Sabari:

What about agents. So you have agents, remote agents where we can install on a remote server and that agent can communicate with our central GoAnywhere on port number 8009, I think agent.

Chris Spargen:

Absolutely.

Sabari:

So if we install an agent on the SFTP server like any remote server, then can the agent have the capability to encrypt the file at the source before agent transport the file to the GoAnywhere server?

Chris Spargen:

Yes, yes, absolutely. In that case if you take the SFTP protocol out of the mix, and you're leveraging our agents, our agents do have the PGP functionality on them. And that's actually something we are seeing more and more of, agents have been out for a number of years, but we are seeing more customers who want to take some of the manual processes out of their partner's hands and they're deploying agents to their trading partner locations. And because of the auditing, because of the file system restriction processes you can put in place for your agents, that gives your trading partner peace of mind being able to see an audit that you don't have access outside of the folders that you've agreed upon with them. So that's a great point.

Sabari:

Okay. And last question. I saw one base directory file set in the live demo you showed that there is a wild data how the pattern should be defined, include .XLS, can we define more patterns include .XLS comma separated .CSV, .PDF like that?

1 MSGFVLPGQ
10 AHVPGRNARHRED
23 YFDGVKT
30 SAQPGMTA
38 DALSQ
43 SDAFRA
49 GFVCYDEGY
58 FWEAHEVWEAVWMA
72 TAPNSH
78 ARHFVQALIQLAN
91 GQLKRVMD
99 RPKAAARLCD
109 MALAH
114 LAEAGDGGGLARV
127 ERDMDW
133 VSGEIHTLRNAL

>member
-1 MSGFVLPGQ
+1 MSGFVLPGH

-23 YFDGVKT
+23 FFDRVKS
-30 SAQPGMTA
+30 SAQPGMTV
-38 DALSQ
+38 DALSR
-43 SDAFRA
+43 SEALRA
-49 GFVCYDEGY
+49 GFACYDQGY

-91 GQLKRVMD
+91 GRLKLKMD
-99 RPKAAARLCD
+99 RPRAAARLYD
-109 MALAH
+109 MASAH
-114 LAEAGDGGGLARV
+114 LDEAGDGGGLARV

Chris Spargen:

Yeah, you can actually apply multiple filters. And so it wouldn't be comma separated, you just have to add additional filters. But functionally, it accomplishes the same thing. So you could define multiple extensions in that case.

Heath Kath:

Yep. And if you needed to expand it to see I have a file out there and it kind of meets that wildcard search, but you need to check it further, you can also do additional checking within the project, the workflow. You can parse out that file name.

Sabari:

Okay. Yeah, thank you.

Chris Spargen:

Yeah.

Heath Kath:

Thank you.

Chris Spargen:

Great question. Hi, Jennifer.

Angela:

I have unmuted Jennifer too. Yep.

Jennifer:

Okay. Hi. So you mentioned web client, we have a license for MFT. I wonder if web clients come with the MFT, or we need to buy additional license?

Chris Spargen: